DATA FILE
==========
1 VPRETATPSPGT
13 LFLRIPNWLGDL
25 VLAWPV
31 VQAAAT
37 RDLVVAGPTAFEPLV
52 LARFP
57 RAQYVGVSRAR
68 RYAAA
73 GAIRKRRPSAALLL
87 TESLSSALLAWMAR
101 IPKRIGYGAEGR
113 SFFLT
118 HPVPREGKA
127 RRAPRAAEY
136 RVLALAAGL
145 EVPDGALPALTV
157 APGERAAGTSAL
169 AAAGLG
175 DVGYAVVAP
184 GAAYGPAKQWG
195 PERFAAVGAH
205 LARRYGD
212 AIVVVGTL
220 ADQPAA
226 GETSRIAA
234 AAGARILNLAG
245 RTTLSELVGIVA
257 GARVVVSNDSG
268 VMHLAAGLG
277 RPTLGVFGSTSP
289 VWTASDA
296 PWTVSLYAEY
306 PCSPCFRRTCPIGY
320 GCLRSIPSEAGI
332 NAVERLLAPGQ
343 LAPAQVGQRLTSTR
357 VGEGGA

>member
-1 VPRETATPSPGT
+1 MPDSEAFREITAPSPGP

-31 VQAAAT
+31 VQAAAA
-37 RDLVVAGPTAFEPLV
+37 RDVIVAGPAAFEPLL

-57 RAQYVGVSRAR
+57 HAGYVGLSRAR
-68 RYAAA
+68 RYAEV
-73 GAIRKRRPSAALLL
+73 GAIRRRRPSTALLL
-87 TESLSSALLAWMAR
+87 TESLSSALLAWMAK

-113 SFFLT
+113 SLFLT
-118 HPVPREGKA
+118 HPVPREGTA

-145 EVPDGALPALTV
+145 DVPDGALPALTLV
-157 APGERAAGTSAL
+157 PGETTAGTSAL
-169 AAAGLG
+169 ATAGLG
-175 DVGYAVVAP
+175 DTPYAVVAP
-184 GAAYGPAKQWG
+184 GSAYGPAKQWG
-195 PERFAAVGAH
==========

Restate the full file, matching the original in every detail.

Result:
1 VPRETATPSPGT
13 LFLRIPNWLGDL
25 VLAWPV
31 VQAAAT
37 RDLVVAGPTAFEPLV
52 LARFP
57 RAQYVGVSRAR
68 RYAAA
73 GAIRKRRPSAALLL
87 TESLSSALLAWMAR
101 IPKRIGYGAEGR
113 SFFLT
118 HPVPREGKA
127 RRAPRAAEY
136 RVLALAAGL
145 EVPDGALPALTV
157 APGERAAGTSAL
169 AAAGLG
175 DVGYAVVAP
184 GAAYGPAKQWG
195 PERFAAVGAH
205 LARRYGD
212 AIVVVGTL
220 ADQPAA
226 GETSRIAA
234 AAGARILNLAG
245 RTTLSELVGIVA
257 GARVVVSNDSG
268 VMHLAAGLG
277 RPTLGVFGSTSP
289 VWTASDA
296 PWTVSLYAEY
306 PCSPCFRRTCPIGY
320 GCLRSIPSEAGI
332 NAVERLLAPGQ
343 LAPAQVGQRLTSTR
357 VGEGGA

>member
-1 VPRETATPSPGT
+1 MPDSEAFREITAPSPGP

-31 VQAAAT
+31 VQAAAA
-37 RDLVVAGPTAFEPLV
+37 RDVIVAGPAAFEPLL

-57 RAQYVGVSRAR
+57 HAGYVGLSRAR
-68 RYAAA
+68 RYAEV
-73 GAIRKRRPSAALLL
+73 GAIRRRRPSTALLL
-87 TESLSSALLAWMAR
+87 TESLSSALLAWMAK

-113 SFFLT
+113 SLFLT
-118 HPVPREGKA
+118 HPVPREGTA

-145 EVPDGALPALTV
+145 DVPDGALPALTLV
-157 APGERAAGTSAL
+157 PGETTAGTSAL
-169 AAAGLG
+169 ATAGLG
-175 DVGYAVVAP
+175 DTPYAVVAP
-184 GAAYGPAKQWG
+184 GSAYGPAKQWG
-195 PERFAAVGAH